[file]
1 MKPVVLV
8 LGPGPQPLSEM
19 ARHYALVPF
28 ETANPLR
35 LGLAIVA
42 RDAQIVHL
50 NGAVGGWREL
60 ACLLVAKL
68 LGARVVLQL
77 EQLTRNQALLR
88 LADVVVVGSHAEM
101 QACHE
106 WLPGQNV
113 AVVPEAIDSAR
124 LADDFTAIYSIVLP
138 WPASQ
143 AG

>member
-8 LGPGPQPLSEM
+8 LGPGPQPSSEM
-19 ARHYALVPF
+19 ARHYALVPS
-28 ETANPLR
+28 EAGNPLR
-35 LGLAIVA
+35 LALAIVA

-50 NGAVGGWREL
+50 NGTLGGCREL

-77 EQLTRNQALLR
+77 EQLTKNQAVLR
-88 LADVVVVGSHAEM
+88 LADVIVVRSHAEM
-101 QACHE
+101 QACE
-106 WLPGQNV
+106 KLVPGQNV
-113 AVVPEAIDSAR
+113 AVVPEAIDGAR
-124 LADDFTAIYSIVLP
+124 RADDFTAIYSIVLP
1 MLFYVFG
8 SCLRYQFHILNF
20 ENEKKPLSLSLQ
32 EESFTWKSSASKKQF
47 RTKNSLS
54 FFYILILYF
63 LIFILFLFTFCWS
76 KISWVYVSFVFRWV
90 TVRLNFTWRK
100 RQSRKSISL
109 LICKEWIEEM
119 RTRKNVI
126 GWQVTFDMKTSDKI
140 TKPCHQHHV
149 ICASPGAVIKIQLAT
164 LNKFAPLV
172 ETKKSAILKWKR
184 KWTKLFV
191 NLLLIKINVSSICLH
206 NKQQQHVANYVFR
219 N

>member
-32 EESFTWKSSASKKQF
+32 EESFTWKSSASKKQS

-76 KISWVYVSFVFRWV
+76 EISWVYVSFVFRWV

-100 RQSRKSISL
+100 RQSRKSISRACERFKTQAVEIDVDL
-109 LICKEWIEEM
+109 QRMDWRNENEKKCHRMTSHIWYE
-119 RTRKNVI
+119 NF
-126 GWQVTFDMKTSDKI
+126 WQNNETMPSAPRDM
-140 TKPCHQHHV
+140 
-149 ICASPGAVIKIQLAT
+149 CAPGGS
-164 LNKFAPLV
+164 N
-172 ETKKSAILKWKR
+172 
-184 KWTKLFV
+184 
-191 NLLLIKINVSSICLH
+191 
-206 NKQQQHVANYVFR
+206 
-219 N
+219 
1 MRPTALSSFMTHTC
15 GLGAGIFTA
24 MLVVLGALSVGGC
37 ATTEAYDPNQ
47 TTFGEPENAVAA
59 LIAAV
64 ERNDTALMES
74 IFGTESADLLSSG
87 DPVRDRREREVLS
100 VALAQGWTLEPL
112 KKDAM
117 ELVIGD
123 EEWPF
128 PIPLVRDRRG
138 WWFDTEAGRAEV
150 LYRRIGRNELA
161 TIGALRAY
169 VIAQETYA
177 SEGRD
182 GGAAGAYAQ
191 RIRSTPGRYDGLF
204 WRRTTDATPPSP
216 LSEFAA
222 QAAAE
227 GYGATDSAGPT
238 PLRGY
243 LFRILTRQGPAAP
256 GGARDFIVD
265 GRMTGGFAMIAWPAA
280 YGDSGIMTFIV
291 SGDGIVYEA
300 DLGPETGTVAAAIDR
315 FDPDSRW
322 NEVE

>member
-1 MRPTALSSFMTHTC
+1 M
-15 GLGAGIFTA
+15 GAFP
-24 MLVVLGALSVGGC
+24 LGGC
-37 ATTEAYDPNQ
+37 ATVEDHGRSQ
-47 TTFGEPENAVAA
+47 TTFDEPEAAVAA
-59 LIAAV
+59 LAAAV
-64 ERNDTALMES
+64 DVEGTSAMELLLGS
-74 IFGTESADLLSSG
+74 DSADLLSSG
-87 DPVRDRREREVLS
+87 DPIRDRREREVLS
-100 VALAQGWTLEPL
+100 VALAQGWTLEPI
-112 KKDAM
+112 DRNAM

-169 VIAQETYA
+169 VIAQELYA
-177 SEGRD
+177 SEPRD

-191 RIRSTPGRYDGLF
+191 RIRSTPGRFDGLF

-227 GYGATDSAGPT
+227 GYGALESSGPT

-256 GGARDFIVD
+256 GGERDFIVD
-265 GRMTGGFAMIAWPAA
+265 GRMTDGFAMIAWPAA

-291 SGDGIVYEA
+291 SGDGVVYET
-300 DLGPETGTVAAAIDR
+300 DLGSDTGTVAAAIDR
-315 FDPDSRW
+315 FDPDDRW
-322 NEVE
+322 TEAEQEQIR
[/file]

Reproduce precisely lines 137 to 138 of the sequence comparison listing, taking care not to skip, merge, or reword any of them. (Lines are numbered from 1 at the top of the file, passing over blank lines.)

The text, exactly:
+59 LAAAV
-64 ERNDTALMES